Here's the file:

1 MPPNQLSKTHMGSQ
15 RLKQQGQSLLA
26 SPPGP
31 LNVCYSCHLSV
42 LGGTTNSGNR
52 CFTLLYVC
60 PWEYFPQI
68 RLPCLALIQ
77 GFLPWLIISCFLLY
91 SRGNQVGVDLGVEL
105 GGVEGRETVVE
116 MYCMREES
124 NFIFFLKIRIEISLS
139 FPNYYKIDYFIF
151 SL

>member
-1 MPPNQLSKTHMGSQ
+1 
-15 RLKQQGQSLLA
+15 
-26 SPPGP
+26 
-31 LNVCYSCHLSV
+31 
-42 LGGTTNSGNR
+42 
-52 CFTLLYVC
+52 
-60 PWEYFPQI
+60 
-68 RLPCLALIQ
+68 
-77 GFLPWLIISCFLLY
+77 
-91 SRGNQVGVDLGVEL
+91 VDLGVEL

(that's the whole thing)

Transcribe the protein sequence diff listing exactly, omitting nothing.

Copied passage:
1 MPPNQLSKTHMGSQ
15 RLKQQGQSLLA
26 SPPGP
31 LNVCYSCHLSV
42 LGGTTNSGNR
52 CFTLLYVC
60 PWEYFPQI
68 RLPCLALIQ
77 GFLPWLIISCFLLY
91 SRGNQVGVDLGVEL
105 GGVEGRETVVE
116 MYCMREES
124 NFIFFLKIRIEISLS
139 FPNYYKIDYFIF
151 SL

>member
-1 MPPNQLSKTHMGSQ
+1 
-15 RLKQQGQSLLA
+15 
-26 SPPGP
+26 
-31 LNVCYSCHLSV
+31 
-42 LGGTTNSGNR
+42 
-52 CFTLLYVC
+52 
-60 PWEYFPQI
+60 
-68 RLPCLALIQ
+68 
-77 GFLPWLIISCFLLY
+77 
-91 SRGNQVGVDLGVEL
+91 VDLGVEL